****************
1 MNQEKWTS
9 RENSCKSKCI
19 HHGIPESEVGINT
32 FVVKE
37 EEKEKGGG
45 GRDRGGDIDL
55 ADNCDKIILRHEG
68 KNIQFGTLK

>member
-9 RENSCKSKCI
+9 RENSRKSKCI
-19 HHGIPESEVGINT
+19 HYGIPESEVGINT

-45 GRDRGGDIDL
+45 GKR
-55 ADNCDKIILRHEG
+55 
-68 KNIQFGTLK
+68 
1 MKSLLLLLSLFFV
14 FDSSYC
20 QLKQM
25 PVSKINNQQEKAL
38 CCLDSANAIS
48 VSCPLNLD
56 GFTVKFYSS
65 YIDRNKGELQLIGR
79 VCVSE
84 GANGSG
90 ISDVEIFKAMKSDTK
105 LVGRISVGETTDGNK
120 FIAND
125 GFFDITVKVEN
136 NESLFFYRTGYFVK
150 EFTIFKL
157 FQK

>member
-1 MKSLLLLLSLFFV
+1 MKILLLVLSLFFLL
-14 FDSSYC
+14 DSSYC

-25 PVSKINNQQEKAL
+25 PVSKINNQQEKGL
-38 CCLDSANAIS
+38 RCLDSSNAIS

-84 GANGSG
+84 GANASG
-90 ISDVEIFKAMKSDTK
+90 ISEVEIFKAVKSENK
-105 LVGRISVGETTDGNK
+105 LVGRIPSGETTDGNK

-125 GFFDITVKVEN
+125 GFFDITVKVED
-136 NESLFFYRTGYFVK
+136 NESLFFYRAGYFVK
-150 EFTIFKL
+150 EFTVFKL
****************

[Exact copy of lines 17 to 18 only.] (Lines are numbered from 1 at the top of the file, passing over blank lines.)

+55 
-68 KNIQFGTLK